Over the last four decades, we graduated from Concordia College and were ‘sent forth’ into the world inspired and guided by the mission of the college, which, each in our own way, we adopted as our personal mission, “to influence the affairs of the world by sending into society thoughtful and informed men and women dedicated to the Christian life.” Since our graduation, we have attempted to put that mission into practice.
We have all found that a critical part of our ability to accomplish that mission was our experience with the Concordia debate team. Each of us has used the skills, knowledge and experience that we developed as part of the Concordia debate team to influence the affairs of the world in a thoughtful, informed and Christian way. Most of us feel that debate taught us as much – or more – as our classes.
Sadly, it appears, after 120 years, the administration is considering cancelling that program. This is completely baffling to us. How could Concordia eliminate a program which has contributed so much over to the development of ‘thoughtful and informed men and women’ that have influenced the affairs of the world?
It can’t be because debate is not relevant in today’s world. Debate teaches research, the ability to distinguish not only fact from fiction, but differentiation among sources and types of fact – skills that have never been more important than they are today. It also teaches empathy, as a student learns about and then defends both sides of an issue. Debate helps to give a student a perspective on the world, from well beyond the Great Plains, through collaboration and competition with other institutions.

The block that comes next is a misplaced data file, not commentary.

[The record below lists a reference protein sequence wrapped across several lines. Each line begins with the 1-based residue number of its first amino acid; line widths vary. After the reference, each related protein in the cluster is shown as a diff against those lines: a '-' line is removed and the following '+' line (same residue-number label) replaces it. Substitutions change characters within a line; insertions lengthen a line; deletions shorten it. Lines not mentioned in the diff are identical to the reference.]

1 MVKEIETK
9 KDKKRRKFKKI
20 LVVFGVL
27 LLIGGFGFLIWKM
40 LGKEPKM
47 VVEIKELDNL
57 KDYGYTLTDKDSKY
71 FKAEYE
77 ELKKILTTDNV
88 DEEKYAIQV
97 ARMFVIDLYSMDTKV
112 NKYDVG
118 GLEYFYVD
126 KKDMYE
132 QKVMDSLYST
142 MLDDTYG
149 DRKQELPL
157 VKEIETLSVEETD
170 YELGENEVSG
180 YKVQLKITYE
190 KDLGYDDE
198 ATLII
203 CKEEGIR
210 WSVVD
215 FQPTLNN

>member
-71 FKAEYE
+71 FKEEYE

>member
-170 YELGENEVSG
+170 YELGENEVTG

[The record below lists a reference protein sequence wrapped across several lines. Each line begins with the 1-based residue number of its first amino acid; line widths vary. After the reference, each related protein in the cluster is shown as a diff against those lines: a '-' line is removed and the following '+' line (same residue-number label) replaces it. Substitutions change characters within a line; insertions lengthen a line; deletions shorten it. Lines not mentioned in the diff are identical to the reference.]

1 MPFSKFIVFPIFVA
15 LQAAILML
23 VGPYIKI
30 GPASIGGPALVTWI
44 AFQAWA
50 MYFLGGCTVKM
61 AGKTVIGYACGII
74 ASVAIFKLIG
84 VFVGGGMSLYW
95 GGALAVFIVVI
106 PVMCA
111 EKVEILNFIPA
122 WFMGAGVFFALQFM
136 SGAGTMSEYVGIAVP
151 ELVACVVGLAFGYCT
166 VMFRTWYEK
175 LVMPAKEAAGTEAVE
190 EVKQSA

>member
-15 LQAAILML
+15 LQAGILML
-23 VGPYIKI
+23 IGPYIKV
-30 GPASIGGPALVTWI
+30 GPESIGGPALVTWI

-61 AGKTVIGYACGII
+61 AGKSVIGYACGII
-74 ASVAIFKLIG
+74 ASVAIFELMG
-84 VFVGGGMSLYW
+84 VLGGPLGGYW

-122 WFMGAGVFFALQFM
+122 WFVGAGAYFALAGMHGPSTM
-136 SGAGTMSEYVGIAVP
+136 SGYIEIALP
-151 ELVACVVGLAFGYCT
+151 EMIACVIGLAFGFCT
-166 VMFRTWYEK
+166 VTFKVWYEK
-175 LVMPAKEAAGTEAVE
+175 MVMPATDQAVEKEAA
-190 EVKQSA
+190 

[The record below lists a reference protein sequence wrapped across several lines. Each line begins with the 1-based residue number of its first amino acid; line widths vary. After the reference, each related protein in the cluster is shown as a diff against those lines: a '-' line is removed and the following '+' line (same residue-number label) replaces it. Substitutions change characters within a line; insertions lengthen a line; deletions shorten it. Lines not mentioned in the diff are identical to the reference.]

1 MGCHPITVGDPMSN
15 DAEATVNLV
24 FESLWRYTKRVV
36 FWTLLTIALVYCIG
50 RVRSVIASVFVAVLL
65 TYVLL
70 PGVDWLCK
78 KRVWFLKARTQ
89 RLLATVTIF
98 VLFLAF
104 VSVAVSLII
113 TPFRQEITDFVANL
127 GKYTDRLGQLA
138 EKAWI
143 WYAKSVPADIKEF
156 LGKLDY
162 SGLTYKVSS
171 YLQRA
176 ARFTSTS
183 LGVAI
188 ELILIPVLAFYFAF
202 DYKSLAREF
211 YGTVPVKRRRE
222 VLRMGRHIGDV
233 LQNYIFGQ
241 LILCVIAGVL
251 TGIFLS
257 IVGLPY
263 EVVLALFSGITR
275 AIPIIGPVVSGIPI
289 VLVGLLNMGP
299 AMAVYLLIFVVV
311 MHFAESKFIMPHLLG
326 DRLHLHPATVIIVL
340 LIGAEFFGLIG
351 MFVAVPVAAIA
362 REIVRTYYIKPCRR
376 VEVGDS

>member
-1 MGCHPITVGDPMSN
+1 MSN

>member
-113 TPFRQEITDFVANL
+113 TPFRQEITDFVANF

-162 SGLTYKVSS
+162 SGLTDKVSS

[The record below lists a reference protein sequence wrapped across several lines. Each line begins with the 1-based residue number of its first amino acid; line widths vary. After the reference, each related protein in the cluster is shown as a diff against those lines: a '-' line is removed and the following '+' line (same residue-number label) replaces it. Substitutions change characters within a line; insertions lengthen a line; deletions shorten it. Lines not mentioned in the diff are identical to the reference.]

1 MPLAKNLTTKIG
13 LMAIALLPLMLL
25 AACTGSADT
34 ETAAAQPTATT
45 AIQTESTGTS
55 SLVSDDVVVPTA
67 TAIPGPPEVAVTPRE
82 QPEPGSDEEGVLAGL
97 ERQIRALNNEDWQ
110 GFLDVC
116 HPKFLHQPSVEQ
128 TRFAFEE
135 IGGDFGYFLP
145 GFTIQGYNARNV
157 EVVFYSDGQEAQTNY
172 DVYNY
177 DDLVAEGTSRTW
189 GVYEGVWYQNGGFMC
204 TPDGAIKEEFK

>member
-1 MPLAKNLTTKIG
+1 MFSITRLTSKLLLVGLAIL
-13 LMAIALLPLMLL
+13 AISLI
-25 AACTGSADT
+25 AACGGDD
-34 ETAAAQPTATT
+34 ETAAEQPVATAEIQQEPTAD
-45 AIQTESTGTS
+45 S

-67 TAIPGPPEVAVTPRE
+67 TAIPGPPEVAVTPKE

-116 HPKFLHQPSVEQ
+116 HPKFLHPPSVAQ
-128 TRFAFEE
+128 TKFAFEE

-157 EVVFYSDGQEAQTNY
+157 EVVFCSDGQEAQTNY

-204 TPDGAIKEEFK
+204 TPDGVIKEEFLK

We have been told that the decision is related to finances, which seems curious, given that the program isn’t particularly expensive, and in any case the college will likely lose the amount of any savings – and more – in tuition income that would have come from current and future student recruits. The elite policy debate program drew us to Concordia. The college will lose even more from the cancellation of current and future donation commitments from alumni.
It’s also not for lack of support from faculty or students – there are active debaters who might have this opportunity to learn and compete taken from them, there are supportive faculty and assistants in place.
Why then? We can only guess that the Concordia has lost its way; perhaps forgetting the mission that has guided it since the early 1960s. This is especially sad at a time when our public discussions around politics, climate change, international affairs, public health, and more could certainly use as many more ‘thoughtful and informed men and women’ as we can get.
It is a fact of life that it is often too easy to end something, and often much too hard to start something. We truly hope the college reconsiders this path before it is too late, and they lose an important part of meeting their mission, forever.
Joseph Schmitt, Attorney, Class of 1989
Barbara [Pavicic] Schmitt, Senior Director, Microsoft, Class of 1990
Cort Sylvester, Attorney, Class of 1989
Robert C Groven, Associate Professor, Augsburg University, Class of 1989
Joel Iverson, PhD, Professor, University of Montana, Class of 1987
Erin Conroy, Owner, Conroy Legal Services, Class of 1996
Courtney Ward-Reichard, Attorney, Class of 1989
Robyn [Roberts] Van Horn, Wayzata High School English Teacher, Class of 1989
Sarah Topp, PhD, Jury Consultant, Class of 2003
Todd Trautman, Director of Analytics, Cigna, Class of 1991
Rachel [Endorf] Baumann, Farmington High School Special Education Teacher and Head Debate Coach, Class of 1993
Lynn [Sentman] Schmitt, Edina High School Debate Coach, Class of 1992
Sheila Peterson, Director of Debate, Edina High School, Class of 1997
Jenny [Foss] Puzzo, Class of 1995
Jeffrey Dixon, Associate Professor, Texas A&M, Class of 1994